def myprogress(current, whole=1, n=30, bars=u'▕▏▎▍▌▋▊▉', full='▉', empty='▕'): 
    """ current and whole can be an element of a list being iterated, or just two numbers """
    p = (whole.index(current))/len(whole)+1e-9 if type(whole)==list else current/whole+1e-9 
    return f"{full*int(p*n)}{bars[int(len(bars)*((p*n)%1))]}{empty*int((1-p)*n)} {p*100:04.1f}%" 

In pure Python it is hard to re-write more than the last line. But you can just stack two bars next to each other. (A single-line solution also nicely works e.g. with window decoration in a GUI!)

for x in range(300):  ## accepting numerical value
     print(myprogress(x/300), ' '*5, myprogress(x/321), end='\r')
     for busyloop in range(10**5): pass

It computes the progress either as ratio of two numbers, or finds an element in a list being iterated. (If you iterate a numpy.array, it is easy to convert it to a list.) So this is also possible:

l = ['apples', 'bananas', 'cherries', 'durians']  ## accepting an element from list being iterated
for x in l: 
     print(myprogress(x, whole=l), ' '*5, myprogress(x, whole=l), end='\r')
     for busyloop in range(10**7): pass

In the first example you get:

▉▉▉▉▉▉▉▉▉▉▉▉▉▉▉▉▉▉▉▉▉▎▕▕▕▕▕▕▕▕ 71.0%      ▉▉▉▉▉▉▉▉▉▉▉▉▉▉▉▉▉▉▉▉▕▕▕▕▕▕▕▕▕▕ 66.4%


It's so simple it must be public domain.

PS: if you like Pacman, you may revert the progress right to left and use: bars='ᗦᗠᗦᗠᗦᗠ'

  • 1
    Nice solution, up-voted! Would be really great if you modify code of your myprogress() function so that it REALLY has no dependencies. Now it depends on Numpy as it uses np.where(). It is very easy to implement this np.where() in pure Python. So would be great if your progress bar will have only Pure python code without external modules.
    – Arty
    Commented Nov 24, 2021 at 9:01
  • @Arty all fixed, thanks!
    – dominecf
    Commented Nov 24, 2021 at 21:04
  • 1
    Thanks for fixing! I decided to use your very simple myprogress() to create wrapping function pbiter() that can wrap any iterable and can be used to automatically show progress in any nested loops. See my answer, it has your and mine full code together with details and ASCII video as an example.
    – Arty
    Commented Nov 25, 2021 at 7:24
  • Thanks @dominecf for this solution. up-voted. I like solutions with no dependencies Any way we can have the progress bars one above the other?
    – nurub
    Commented Jan 6, 2022 at 15:30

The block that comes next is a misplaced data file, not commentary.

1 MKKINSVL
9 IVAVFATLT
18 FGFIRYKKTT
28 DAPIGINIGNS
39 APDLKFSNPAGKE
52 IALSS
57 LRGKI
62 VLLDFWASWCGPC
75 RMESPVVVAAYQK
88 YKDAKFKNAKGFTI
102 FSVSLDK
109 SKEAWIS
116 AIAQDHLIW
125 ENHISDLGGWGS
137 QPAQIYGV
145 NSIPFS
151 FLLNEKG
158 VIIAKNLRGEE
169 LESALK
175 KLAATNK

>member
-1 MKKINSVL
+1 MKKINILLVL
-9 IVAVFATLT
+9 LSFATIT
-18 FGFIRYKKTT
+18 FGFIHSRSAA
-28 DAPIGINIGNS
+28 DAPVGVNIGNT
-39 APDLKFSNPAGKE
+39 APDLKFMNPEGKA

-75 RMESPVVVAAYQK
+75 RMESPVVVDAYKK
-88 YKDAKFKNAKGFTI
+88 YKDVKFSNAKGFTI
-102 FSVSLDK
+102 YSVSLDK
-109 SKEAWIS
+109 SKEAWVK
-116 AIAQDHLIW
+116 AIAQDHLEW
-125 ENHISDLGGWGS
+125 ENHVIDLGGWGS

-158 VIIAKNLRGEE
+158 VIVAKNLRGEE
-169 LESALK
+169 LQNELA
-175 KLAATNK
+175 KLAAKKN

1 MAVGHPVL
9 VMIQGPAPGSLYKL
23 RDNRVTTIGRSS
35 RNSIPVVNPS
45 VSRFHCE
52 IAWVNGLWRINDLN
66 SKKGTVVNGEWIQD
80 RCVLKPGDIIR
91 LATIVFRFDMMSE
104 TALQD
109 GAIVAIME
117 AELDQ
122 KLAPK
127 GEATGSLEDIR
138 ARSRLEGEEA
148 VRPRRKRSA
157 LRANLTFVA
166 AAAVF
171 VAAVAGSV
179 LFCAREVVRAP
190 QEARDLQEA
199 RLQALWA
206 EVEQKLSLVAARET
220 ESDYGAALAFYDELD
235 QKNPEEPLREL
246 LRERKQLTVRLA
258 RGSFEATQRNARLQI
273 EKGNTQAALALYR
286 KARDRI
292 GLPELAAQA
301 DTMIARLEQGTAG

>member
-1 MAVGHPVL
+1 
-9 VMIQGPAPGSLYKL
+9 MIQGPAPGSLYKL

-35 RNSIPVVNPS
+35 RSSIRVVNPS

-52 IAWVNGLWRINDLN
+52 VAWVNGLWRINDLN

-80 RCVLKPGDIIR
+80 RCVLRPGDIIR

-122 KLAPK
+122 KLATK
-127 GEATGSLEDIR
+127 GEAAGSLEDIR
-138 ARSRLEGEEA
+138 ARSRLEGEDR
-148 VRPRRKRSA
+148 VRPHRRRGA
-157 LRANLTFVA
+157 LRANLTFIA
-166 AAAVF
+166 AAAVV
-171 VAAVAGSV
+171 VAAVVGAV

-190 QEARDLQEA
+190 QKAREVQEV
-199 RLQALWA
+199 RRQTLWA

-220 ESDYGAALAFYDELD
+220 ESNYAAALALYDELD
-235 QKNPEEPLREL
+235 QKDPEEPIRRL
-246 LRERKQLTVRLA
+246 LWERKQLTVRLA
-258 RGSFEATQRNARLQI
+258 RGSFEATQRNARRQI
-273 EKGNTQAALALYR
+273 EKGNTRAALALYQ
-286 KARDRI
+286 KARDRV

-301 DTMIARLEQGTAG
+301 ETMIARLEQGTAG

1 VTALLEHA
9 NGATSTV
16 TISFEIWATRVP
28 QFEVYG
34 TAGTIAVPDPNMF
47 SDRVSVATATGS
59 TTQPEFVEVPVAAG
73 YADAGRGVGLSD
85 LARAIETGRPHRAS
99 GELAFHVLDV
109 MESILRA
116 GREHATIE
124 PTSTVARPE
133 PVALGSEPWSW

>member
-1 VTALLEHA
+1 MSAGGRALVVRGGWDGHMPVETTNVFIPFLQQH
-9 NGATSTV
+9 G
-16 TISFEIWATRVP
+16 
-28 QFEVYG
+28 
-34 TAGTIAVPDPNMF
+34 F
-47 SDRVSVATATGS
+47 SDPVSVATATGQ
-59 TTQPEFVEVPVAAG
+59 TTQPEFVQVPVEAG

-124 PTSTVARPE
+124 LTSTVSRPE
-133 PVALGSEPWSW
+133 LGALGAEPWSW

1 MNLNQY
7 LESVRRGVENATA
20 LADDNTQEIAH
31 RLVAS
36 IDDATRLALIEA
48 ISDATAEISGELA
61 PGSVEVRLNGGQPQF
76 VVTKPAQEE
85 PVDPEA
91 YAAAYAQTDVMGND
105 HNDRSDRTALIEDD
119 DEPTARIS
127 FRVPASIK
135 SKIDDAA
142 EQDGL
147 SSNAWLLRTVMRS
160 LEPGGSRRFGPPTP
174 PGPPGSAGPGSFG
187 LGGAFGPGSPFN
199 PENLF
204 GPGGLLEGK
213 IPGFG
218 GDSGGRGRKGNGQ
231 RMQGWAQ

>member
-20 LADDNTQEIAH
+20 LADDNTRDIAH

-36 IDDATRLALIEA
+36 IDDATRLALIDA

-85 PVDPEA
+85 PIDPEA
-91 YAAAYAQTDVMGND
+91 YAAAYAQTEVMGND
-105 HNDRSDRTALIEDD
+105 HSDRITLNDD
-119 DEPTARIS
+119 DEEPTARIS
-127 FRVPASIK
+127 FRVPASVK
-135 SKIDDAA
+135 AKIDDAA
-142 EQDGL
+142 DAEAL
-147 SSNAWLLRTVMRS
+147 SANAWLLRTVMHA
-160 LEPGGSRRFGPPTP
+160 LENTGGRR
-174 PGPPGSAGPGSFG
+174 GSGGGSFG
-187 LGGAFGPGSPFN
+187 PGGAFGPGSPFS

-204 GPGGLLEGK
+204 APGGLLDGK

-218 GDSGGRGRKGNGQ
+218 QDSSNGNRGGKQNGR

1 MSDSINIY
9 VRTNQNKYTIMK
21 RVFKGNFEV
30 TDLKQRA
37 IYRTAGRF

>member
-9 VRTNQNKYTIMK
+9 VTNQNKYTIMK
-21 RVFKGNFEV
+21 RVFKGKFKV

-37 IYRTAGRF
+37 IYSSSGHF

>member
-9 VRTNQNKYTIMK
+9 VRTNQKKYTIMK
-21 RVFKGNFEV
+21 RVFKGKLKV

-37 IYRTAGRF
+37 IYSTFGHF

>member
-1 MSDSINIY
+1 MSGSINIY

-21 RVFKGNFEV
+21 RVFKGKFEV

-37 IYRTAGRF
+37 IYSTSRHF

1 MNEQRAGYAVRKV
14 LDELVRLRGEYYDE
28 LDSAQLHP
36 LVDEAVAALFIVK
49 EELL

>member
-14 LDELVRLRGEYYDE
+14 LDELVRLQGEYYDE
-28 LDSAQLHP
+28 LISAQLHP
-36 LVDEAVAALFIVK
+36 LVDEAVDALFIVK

• Yes, @Kenny's solution seems to provide multi-column rewrite. I am not sure about its compatibility with all terminals, but it looks good. Just modify the above print command to get the format you desire.
    – dominecf
    Commented Jan 6, 2022 at 16:08

This can be easily done with atpbar.

For example:

import time, random
from atpbar import atpbar

for i in atpbar(range(4), name='outer'):
    n = random.randint(1000, 10000)
    for j in atpbar(range(n), name='inner {}'.format(i)):

The code above has nested for loops. The outer loop iterates four times. For each iteration of the outer loop, the inner loop iterates the number of times that is randomly selected. The progress bar for the inner loop moves up as the loop completes. The active progress bars stay at the bottom. A snapshot of progress bars might look like

 100.00% :::::::::::::::::::::::::::::::::::::::: |     3287 /     3287 |:  inner 0
 100.00% :::::::::::::::::::::::::::::::::::::::: |     5850 /     5850 |:  inner 1
  50.00% ::::::::::::::::::::                     |        2 /        4 |:  outer  
  34.42% :::::::::::::                            |     1559 /     4529 |:  inner 2

The answer in this answer along with the following suggestion from Steven Rouk in the comments

If you're using Jupyter notebooks, you need to use the notebook submodule: from tqdm.notebook import tqdm - Steven Rouk

solved the issue for me when using Google Colab (notebooks):

# notebook compatible
from tqdm.notebook import tqdm
import time

for i1 in tqdm(range(5)):
    for i2 in tqdm(range(300), leave=False):
    # do something, e.g. sleep